In a potential warning sign for the President, House Speaker Paul Ryan on Thursday appeared to indicate the memo could fall well short of Trump's hopes.
"This memo is not an indictment of the FBI, of the Department of Justice. It does not impugn the Mueller investigation or the deputy attorney general," the Wisconsin Republican told reporters at a GOP retreat in West Virginia.
Democrats believe the memo has one purpose: to undermine Mueller.
"It was our assumption all along that their path here was to discredit the Mueller investigation," Democratic Rep. Mike Quigley of Illinois, a member of the House Intelligence Committee, said on CNN on Thursday.
Another theory is that the release of the memo could also give the Republicans a pretext to attack and possibly remove Deputy Attorney General Rod Rosenstein, who is overseeing the Mueller probe because Attorney General Jeff Sessions recused himself, much to Trump's fury.
Rosenstein renewed the warrant against Page, so he could find himself exposed to attacks by Trump allies, even though he appears to have been simply doing his job.
Should Trump remove Rosenstein, he may pick a replacement who might be more amenable to undermining the Mueller probe, assuming that person could be confirmed by the Senate.
The investigation into whether Trump obstructed justice and his campaign aides colluded with Russia is a legal proceeding. But its ultimate fate will end up being a political question, especially if Mueller finds conduct that he believes merits a referral to Congress for possible impeachment proceedings.
So the larger story of the last few days is not just a tussle over the memo, it's about the wider issue of whether its release will change the political terrain. It's already clear that the President and his cheerleaders in conservative media are leveling searing attacks against the FBI, Justice Department professionals and the special counsel in order to shape political opinion among Republican grassroots voters -- that would weigh on GOP lawmakers should they be called upon to consider whether to open an impeachment process.
Generally, when Trump takes stands that target the establishment in Washington, he pleases his loyal base of voters, who voted precisely for the kind of disruption he is engineering in this episode.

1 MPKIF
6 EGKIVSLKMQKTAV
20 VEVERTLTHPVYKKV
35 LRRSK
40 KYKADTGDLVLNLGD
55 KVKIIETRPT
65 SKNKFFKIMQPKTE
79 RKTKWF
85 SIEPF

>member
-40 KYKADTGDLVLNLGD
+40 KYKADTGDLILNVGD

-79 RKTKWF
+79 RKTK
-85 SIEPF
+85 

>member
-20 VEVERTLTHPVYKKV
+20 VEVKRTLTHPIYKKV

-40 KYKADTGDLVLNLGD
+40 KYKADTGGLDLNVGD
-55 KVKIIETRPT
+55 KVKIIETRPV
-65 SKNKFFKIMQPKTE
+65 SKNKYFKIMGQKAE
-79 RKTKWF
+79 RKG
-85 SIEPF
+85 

Yet the spectacle of the President apparently politicizing the justice system, feuding openly with the FBI director and straining at the limits of his powers also gives Democrats yet more ammunition to build a case against Trump and stir engagement among their voters in the midterm elections.
Given the tempestuous times, however, it's just as likely that when voters trek to polling places in November, the memo furor will be just another incident in the age of Trump that is superseded by newer political storms.
While the political fallout from the memo feud may be short-lived, the long-term damage from the constant state of warfare to some of the nation's most critical institutions may not be. One fears that public trust in the FBI will be badly undermined by a President who has said its credibility is in "tatters."
The role of the House Intelligence Committee, under California GOP Rep. Devin Nunes, apparently working hand in glove with the White House against the FBI and the Justice Department, raises serious questions, meanwhile, about the constitutional separation of powers and the role of the panel in conducting oversight of intelligence operations.
The standoff over the memo also raises fresh doubts over whether House Republicans are prepared to take any eventual recommendations by Mueller seriously and hold the President to account if necessary.
"What we are seeing is a coordinated attack by two branches of our government on the independence of the FBI. We have never seen this before," said CNN presidential historian Timothy Naftali.
"This should be a matter of grave concern for every American. This is a test whether in this country we can have an independent investigation of the powerful when the powerful are not happy about it," Naftali said on CNN's "Erin Burnett OutFront."